Historic Park Street Home To Be Converted into Museum 


The 1837-built Greek Revival at 63 Park St. Credit: Michael Dinan

The town last week received a building permit application for an estimated $750,000 renovation that would convert a historic Park Street home into a museum.

The application filed March 16 relates to the Greek Revival-style home at 63 Park St. that once was owned by Maxwell Perkins, the great Scribners editor of Ernest Hemingway, F. Scott Fitzgerald and (the original) Tom Wolfe.

“Convert existing single family dwelling with at home office into a museum with exhibit space, meeting space and offices,” said an application filed on behalf of the property’s owner, a limited liability company whose managing principal is listed in state records as a Manhattan man. He bought the 1836-built house in November 2018 for about $2.5 million.

Specifically, the renovation work will include lowering the floor of an existing walk-out basement to achieve greater ceiling height and removing a second-floor terrace. The architect on the job is Wilton-based William D. Earls AIA, and the contractor has not been selected yet, the application said.

In January 2019, the New Canaan Building Department received an application to renovate about 1,000 square feet inside the house. Plans referred to an “exhibit space,” “reception” area, “photo darkroom.” The estimated $50,000 job involved adding a catering kitchen and half-bath, according to the application.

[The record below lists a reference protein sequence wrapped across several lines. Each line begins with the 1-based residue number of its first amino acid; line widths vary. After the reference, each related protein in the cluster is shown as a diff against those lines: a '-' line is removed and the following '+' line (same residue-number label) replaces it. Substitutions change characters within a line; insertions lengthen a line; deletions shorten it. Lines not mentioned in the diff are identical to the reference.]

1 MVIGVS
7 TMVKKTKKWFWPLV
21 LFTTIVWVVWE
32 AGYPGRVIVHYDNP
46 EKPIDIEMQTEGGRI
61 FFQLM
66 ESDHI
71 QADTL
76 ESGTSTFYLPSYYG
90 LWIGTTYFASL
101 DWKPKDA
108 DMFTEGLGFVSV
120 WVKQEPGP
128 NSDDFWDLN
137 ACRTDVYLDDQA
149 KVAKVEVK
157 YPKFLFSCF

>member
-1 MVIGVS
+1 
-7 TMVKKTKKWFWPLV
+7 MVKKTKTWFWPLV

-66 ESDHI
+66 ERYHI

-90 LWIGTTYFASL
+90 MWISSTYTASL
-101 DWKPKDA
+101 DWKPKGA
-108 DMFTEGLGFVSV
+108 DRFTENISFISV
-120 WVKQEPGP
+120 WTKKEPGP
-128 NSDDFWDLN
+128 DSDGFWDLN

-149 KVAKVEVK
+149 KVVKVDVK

Formerly owned by Richard Bergmann, an architect, the home had hit the market at about $2.9 million, later reduced to $2.6 million. Its owner since 1973, Bergmann in 2017 had applied for a variance from the Zoning Board of Appeals in order to gain more flexibility in the landmark house’s home-office use, but after two continuances that application did not come before the ZBA again. Instead, the Planning & Zoning Commission in August 2018 voted in favor of a Special Permit for the same. 

6 thoughts on “Historic Park Street Home To Be Converted into Museum 

  1. The January 2019 permit application was rescinded. It was for a much smaller project. The rooms mentioned in the article, including the dark room, were existing spaces and not part of the permit.
    The scope of the project increased since then.

  2. Wouldn’t the owner – said to be a preservationist – like to consider the historic 1913 library building for his museum? That would be a great use for that landmark.

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